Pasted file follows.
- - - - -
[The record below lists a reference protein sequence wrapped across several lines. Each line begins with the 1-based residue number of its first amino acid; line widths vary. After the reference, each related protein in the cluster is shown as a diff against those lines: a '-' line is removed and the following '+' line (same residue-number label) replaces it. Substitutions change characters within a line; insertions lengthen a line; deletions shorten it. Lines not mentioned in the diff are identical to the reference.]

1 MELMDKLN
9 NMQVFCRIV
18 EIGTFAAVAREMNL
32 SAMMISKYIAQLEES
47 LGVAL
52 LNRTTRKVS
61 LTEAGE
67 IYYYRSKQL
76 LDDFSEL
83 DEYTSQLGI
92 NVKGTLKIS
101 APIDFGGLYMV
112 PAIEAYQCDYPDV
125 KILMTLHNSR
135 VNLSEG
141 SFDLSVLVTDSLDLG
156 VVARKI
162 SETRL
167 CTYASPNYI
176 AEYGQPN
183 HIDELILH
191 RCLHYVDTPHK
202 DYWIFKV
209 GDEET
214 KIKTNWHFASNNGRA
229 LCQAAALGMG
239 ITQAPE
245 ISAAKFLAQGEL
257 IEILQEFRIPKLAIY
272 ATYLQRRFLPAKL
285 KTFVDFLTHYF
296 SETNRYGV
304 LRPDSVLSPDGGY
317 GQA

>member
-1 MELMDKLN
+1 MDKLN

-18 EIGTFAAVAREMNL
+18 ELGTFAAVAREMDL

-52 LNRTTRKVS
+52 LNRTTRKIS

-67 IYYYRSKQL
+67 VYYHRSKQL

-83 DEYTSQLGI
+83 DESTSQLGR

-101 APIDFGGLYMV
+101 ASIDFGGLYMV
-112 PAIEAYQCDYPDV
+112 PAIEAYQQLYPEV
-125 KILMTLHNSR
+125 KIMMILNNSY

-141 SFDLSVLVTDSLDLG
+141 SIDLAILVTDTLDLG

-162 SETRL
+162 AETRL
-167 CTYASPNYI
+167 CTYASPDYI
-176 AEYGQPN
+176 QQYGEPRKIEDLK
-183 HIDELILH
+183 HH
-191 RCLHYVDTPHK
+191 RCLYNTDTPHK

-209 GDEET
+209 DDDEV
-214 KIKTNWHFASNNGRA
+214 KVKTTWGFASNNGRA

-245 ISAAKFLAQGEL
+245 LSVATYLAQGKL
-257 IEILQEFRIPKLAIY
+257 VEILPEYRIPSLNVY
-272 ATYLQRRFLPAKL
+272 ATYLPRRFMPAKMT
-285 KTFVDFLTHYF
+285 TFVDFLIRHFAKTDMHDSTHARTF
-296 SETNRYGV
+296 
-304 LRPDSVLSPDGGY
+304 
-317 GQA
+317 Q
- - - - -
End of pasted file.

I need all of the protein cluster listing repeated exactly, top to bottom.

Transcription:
[The record below lists a reference protein sequence wrapped across several lines. Each line begins with the 1-based residue number of its first amino acid; line widths vary. After the reference, each related protein in the cluster is shown as a diff against those lines: a '-' line is removed and the following '+' line (same residue-number label) replaces it. Substitutions change characters within a line; insertions lengthen a line; deletions shorten it. Lines not mentioned in the diff are identical to the reference.]

1 MELMDKLN
9 NMQVFCRIV
18 EIGTFAAVAREMNL
32 SAMMISKYIAQLEES
47 LGVAL
52 LNRTTRKVS
61 LTEAGE
67 IYYYRSKQL
76 LDDFSEL
83 DEYTSQLGI
92 NVKGTLKIS
101 APIDFGGLYMV
112 PAIEAYQCDYPDV
125 KILMTLHNSR
135 VNLSEG
141 SFDLSVLVTDSLDLG
156 VVARKI
162 SETRL
167 CTYASPNYI
176 AEYGQPN
183 HIDELILH
191 RCLHYVDTPHK
202 DYWIFKV
209 GDEET
214 KIKTNWHFASNNGRA
229 LCQAAALGMG
239 ITQAPE
245 ISAAKFLAQGEL
257 IEILQEFRIPKLAIY
272 ATYLQRRFLPAKL
285 KTFVDFLTHYF
296 SETNRYGV
304 LRPDSVLSPDGGY
317 GQA

>member
-1 MELMDKLN
+1 MDKLN

-18 EIGTFAAVAREMNL
+18 ELGTFAAVAREMDL

-52 LNRTTRKVS
+52 LNRTTRKIS

-67 IYYYRSKQL
+67 VYYHRSKQL

-83 DEYTSQLGI
+83 DESTSQLGR

-101 APIDFGGLYMV
+101 ASIDFGGLYMV
-112 PAIEAYQCDYPDV
+112 PAIEAYQQLYPEV
-125 KILMTLHNSR
+125 KIMMILNNSY

-141 SFDLSVLVTDSLDLG
+141 SIDLAILVTDTLDLG

-162 SETRL
+162 AETRL
-167 CTYASPNYI
+167 CTYASPDYI
-176 AEYGQPN
+176 QQYGEPRKIEDLK
-183 HIDELILH
+183 HH
-191 RCLHYVDTPHK
+191 RCLYNTDTPHK

-209 GDEET
+209 DDDEV
-214 KIKTNWHFASNNGRA
+214 KVKTTWGFASNNGRA

-245 ISAAKFLAQGEL
+245 LSVATYLAQGKL
-257 IEILQEFRIPKLAIY
+257 VEILPEYRIPSLNVY
-272 ATYLQRRFLPAKL
+272 ATYLPRRFMPAKMT
-285 KTFVDFLTHYF
+285 TFVDFLIRHFAKTDMHDSTHARTF
-296 SETNRYGV
+296 
-304 LRPDSVLSPDGGY
+304 
-317 GQA
+317 Q